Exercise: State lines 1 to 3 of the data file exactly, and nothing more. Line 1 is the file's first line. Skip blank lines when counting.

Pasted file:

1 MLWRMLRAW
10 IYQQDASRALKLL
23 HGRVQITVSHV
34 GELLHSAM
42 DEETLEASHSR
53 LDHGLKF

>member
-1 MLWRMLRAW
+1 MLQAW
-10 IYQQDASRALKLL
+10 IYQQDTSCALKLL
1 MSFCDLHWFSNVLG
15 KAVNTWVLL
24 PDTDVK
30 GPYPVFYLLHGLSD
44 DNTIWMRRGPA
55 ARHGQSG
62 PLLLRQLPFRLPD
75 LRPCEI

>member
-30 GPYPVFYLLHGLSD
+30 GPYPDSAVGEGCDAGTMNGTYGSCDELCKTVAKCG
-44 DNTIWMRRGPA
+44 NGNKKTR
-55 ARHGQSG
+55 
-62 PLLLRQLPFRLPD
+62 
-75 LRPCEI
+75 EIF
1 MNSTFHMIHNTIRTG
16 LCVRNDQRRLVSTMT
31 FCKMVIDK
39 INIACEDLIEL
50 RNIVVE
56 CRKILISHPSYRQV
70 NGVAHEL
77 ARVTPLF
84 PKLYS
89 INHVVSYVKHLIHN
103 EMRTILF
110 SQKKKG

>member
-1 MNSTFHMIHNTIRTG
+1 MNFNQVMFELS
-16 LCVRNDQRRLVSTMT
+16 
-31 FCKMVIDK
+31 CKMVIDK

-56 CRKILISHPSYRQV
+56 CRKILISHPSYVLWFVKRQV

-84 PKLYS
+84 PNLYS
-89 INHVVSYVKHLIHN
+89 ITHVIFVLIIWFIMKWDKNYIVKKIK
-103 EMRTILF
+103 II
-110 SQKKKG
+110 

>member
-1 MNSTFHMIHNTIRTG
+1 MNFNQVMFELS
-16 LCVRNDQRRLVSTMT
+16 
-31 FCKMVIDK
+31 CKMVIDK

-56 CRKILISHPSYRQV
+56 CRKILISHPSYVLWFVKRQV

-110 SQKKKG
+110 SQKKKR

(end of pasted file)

1 MLWRMLRAW
10 IYQQDASRALKLL
23 HGRVQITVSHV